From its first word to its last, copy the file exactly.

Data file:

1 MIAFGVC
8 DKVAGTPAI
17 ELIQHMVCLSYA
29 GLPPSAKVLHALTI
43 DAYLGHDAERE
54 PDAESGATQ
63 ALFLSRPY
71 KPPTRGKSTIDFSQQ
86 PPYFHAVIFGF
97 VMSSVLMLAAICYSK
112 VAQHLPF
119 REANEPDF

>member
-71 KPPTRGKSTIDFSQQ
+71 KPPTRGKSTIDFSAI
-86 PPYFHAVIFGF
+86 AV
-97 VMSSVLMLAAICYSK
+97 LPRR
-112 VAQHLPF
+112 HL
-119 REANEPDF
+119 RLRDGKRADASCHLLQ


1 MIAFGVC
8 DKVAGTPAI
17 ELIQHMVCLSYA
29 GLPPSAKVLHALTI
43 DAYLGHDAERE
54 PDAESGATQ
63 ALFLSRPY
71 KPPTRGKSTIDFSQQ
86 PPYFHAVIFGF
97 VMSSVLMLAAICYSK
112 VAQHLPF
119 REANEPDF

>member
-71 KPPTRGKSTIDFSQQ
+71 KPPTRGKSTIDFSAI
-86 PPYFHAVIFGF
+86 AV
-97 VMSSVLMLAAICYSK
+97 LPRR
-112 VAQHLPF
+112 HL
-119 REANEPDF
+119 RLRDGKRADASCHLLQ